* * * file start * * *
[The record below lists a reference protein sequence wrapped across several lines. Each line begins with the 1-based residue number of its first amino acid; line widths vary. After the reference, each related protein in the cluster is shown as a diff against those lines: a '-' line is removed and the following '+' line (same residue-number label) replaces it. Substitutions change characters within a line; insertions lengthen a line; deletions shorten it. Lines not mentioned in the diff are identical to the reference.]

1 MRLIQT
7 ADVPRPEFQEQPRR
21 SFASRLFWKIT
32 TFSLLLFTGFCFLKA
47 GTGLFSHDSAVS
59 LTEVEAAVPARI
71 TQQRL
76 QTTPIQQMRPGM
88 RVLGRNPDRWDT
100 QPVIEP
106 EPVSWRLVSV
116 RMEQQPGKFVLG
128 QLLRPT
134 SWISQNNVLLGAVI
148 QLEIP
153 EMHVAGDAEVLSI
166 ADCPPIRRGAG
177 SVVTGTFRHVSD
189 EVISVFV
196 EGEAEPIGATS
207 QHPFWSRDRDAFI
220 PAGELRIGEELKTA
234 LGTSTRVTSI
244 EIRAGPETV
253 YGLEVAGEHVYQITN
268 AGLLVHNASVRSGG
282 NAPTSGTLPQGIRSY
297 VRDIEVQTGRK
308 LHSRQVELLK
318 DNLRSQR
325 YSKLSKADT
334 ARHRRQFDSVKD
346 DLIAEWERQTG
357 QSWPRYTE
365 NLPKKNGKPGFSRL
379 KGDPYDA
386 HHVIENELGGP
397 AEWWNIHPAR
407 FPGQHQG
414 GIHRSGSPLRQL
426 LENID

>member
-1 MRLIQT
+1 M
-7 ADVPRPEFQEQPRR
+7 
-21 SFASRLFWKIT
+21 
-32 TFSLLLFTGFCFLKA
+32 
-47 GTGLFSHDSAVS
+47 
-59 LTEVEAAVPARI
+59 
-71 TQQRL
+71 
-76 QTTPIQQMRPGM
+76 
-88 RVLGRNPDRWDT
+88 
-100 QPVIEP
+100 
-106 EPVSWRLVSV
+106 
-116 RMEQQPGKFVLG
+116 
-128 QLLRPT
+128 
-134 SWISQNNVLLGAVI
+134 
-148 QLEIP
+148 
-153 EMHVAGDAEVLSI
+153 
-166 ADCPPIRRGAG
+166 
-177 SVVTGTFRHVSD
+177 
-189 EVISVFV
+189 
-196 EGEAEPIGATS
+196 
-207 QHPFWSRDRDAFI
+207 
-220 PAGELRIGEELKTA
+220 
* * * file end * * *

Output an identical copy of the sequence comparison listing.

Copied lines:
[The record below lists a reference protein sequence wrapped across several lines. Each line begins with the 1-based residue number of its first amino acid; line widths vary. After the reference, each related protein in the cluster is shown as a diff against those lines: a '-' line is removed and the following '+' line (same residue-number label) replaces it. Substitutions change characters within a line; insertions lengthen a line; deletions shorten it. Lines not mentioned in the diff are identical to the reference.]

1 MRLIQT
7 ADVPRPEFQEQPRR
21 SFASRLFWKIT
32 TFSLLLFTGFCFLKA
47 GTGLFSHDSAVS
59 LTEVEAAVPARI
71 TQQRL
76 QTTPIQQMRPGM
88 RVLGRNPDRWDT
100 QPVIEP
106 EPVSWRLVSV
116 RMEQQPGKFVLG
128 QLLRPT
134 SWISQNNVLLGAVI
148 QLEIP
153 EMHVAGDAEVLSI
166 ADCPPIRRGAG
177 SVVTGTFRHVSD
189 EVISVFV
196 EGEAEPIGATS
207 QHPFWSRDRDAFI
220 PAGELRIGEELKTA
234 LGTSTRVTSI
244 EIRAGPETV
253 YGLEVAGEHVYQITN
268 AGLLVHNASVRSGG
282 NAPTSGTLPQGIRSY
297 VRDIEVQTGRK
308 LHSRQVELLK
318 DNLRSQR
325 YSKLSKADT
334 ARHRRQFDSVKD
346 DLIAEWERQTG
357 QSWPRYTE
365 NLPKKNGKPGFSRL
379 KGDPYDA
386 HHVIENELGGP
397 AEWWNIHPAR
407 FPGQHQG
414 GIHRSGSPLRQL
426 LENID

>member
-1 MRLIQT
+1 M
-7 ADVPRPEFQEQPRR
+7 
-21 SFASRLFWKIT
+21 
-32 TFSLLLFTGFCFLKA
+32 
-47 GTGLFSHDSAVS
+47 
-59 LTEVEAAVPARI
+59 
-71 TQQRL
+71 
-76 QTTPIQQMRPGM
+76 
-88 RVLGRNPDRWDT
+88 
-100 QPVIEP
+100 
-106 EPVSWRLVSV
+106 
-116 RMEQQPGKFVLG
+116 
-128 QLLRPT
+128 
-134 SWISQNNVLLGAVI
+134 
-148 QLEIP
+148 
-153 EMHVAGDAEVLSI
+153 
-166 ADCPPIRRGAG
+166 
-177 SVVTGTFRHVSD
+177 
-189 EVISVFV
+189 
-196 EGEAEPIGATS
+196 
-207 QHPFWSRDRDAFI
+207 
-220 PAGELRIGEELKTA
+220 